Cell boundary theorem

Published on January 30, 2012 Updated on March 23, 2020   30 min

A selection of talks on Neurology

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My name is Eduardo Rios. I work in the section of cellular signaling at Rush University in Chicago. As you can see from this picture taken in the boundary waters of Northwest Wisconsin, the title of this lecture is the cell boundary theorem. The topic is an idea, actually a principle of the physics that rules the movement of solutes between cells and their environment. As we shall see later, this idea was known by many researchers in the field of calcium signaling, and it was probably in this field that it was first understood. Given that calcium was one of the first signaling molecules to be studied and thought about. But it is not solely applicable to calcium as it applies to all transported solutes. In the lecture we will make sure that you keep this in mind.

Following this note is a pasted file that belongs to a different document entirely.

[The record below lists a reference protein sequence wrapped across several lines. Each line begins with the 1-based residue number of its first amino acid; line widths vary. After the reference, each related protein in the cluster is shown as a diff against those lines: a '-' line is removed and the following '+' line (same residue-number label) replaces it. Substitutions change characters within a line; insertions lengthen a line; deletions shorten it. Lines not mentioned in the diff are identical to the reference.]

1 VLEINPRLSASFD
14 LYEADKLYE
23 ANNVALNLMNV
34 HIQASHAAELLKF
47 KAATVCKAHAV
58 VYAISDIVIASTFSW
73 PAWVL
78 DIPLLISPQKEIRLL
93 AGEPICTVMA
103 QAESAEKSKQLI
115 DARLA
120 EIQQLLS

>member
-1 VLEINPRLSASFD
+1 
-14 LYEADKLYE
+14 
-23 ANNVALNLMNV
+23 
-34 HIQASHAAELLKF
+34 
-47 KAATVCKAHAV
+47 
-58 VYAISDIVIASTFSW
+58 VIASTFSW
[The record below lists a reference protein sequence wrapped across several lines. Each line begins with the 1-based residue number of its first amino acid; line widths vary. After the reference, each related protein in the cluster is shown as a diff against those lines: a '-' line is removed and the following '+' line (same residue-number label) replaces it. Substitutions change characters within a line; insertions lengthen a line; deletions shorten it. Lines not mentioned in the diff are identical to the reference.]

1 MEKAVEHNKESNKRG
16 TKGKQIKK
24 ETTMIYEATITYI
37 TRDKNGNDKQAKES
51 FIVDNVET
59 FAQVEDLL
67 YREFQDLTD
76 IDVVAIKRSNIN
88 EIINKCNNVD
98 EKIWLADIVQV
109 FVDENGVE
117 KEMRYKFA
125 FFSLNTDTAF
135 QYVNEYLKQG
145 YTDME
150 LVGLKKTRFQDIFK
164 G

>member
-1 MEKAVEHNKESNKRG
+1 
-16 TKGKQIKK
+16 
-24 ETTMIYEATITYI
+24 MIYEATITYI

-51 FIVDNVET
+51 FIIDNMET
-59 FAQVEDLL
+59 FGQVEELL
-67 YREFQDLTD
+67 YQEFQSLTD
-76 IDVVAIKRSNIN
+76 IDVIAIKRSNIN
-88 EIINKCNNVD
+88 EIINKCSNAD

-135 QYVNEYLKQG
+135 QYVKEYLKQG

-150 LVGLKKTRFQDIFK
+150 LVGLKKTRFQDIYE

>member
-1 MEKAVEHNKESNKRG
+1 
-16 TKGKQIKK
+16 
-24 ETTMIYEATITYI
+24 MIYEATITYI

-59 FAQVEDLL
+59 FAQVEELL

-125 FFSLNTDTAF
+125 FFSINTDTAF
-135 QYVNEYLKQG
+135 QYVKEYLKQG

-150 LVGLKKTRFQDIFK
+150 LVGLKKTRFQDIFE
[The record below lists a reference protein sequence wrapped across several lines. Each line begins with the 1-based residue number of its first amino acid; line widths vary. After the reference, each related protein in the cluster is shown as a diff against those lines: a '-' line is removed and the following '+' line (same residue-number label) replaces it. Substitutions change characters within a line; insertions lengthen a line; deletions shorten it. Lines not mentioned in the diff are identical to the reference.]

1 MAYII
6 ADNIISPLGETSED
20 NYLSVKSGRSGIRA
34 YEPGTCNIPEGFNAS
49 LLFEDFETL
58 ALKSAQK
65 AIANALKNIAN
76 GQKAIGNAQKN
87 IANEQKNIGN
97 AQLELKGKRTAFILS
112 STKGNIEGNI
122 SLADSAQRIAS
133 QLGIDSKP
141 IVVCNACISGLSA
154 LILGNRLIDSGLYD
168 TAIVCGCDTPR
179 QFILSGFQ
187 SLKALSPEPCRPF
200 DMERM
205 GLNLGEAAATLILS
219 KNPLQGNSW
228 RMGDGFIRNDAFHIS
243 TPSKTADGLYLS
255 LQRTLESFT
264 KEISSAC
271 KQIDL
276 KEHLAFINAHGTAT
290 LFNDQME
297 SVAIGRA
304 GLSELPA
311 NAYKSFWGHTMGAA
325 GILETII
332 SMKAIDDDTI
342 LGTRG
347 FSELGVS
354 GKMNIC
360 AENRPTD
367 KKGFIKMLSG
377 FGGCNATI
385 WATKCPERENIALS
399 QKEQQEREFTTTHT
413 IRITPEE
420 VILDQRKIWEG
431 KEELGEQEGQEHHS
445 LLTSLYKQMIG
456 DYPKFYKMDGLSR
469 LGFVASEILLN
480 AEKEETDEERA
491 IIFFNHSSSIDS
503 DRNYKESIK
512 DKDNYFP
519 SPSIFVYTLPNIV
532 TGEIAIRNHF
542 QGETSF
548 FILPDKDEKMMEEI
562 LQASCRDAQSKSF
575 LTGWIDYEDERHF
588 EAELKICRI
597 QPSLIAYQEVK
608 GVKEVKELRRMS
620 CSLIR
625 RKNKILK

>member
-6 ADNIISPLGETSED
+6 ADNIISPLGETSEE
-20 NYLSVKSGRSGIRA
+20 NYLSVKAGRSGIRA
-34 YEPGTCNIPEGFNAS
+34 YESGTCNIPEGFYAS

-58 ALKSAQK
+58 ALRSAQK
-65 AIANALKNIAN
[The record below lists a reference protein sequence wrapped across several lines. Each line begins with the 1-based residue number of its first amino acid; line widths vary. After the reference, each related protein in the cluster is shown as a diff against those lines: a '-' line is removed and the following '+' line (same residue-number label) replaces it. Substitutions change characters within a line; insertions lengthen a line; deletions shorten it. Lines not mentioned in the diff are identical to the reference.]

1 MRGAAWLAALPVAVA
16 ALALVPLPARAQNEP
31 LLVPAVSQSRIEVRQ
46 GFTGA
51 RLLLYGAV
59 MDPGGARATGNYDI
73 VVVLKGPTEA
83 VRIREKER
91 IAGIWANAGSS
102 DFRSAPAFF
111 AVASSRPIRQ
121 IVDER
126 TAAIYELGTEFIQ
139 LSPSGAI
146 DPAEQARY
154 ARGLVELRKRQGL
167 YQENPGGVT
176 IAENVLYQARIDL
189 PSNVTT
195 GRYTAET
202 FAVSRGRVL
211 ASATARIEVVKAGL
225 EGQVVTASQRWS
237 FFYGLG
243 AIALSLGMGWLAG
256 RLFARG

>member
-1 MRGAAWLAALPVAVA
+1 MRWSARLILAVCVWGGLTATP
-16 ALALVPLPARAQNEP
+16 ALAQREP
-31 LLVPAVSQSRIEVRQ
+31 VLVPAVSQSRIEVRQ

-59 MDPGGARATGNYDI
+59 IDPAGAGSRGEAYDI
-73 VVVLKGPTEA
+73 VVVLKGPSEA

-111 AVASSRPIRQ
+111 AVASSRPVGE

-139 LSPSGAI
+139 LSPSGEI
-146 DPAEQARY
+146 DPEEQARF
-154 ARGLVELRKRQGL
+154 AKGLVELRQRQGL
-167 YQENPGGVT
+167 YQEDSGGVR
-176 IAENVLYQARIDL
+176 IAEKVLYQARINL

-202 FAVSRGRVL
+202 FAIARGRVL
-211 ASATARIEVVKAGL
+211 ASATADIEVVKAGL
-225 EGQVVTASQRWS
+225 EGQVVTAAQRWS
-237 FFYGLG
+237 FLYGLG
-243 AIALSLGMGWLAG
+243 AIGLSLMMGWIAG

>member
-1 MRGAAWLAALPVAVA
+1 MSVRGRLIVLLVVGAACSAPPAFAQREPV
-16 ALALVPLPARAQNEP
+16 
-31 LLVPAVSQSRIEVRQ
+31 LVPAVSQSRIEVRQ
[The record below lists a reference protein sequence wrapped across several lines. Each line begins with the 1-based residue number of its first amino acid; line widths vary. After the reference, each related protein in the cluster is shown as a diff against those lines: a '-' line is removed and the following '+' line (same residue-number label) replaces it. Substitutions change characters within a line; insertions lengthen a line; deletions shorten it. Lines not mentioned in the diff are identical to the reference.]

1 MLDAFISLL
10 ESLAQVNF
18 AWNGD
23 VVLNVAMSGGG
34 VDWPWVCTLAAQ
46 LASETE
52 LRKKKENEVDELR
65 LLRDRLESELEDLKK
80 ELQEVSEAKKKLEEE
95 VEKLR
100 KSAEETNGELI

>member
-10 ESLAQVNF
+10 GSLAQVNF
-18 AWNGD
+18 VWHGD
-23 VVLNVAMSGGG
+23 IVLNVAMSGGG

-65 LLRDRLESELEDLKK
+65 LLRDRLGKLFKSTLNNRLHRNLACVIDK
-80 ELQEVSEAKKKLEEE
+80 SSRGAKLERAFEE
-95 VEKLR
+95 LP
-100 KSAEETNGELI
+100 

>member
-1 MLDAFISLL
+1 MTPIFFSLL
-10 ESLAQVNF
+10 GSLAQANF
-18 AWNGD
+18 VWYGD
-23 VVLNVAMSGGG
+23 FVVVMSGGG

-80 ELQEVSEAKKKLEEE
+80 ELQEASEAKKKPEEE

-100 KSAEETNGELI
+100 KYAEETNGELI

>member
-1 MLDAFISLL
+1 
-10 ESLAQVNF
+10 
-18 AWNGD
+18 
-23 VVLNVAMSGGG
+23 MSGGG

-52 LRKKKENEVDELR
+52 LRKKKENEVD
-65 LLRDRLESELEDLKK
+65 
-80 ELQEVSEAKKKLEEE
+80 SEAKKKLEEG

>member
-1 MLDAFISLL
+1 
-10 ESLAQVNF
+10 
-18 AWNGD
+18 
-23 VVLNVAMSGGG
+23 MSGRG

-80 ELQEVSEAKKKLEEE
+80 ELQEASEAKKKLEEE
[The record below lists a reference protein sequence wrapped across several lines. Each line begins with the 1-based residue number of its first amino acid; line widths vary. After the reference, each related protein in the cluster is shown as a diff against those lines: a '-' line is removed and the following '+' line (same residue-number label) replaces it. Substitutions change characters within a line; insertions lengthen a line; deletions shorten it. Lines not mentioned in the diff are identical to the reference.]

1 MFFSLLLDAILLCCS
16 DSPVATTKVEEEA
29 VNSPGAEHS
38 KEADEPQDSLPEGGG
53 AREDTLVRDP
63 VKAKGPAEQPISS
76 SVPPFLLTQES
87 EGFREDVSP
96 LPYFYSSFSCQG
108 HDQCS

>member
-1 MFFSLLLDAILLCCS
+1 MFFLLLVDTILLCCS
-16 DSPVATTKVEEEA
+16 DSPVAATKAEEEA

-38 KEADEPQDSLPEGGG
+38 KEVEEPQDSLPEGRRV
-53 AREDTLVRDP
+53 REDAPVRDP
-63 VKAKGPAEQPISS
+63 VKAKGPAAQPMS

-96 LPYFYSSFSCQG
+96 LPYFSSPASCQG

I thought of introducing this idea formally in the literature two or three years ago, as I saw how often it was ignored or just contradicted in published work. I did it in a short paper published in the Journal of Physiological Sciences. In purposely formulating it as a theorem, I meant to emphasize that it was true, demonstrable from first principles and therefore could not be violated. The concept appears trivial to some, but to others it feels surprising and not immediately easy to grasp. Of approximately 40 colleagues, faculty and students who attend the cell Signaling Journal Club in our section about 10 found the idea trivial. All others had various degrees of difficulty with it, interestingly, so did the three referees that reviewed our manuscript for the Journal of Physiological Sciences.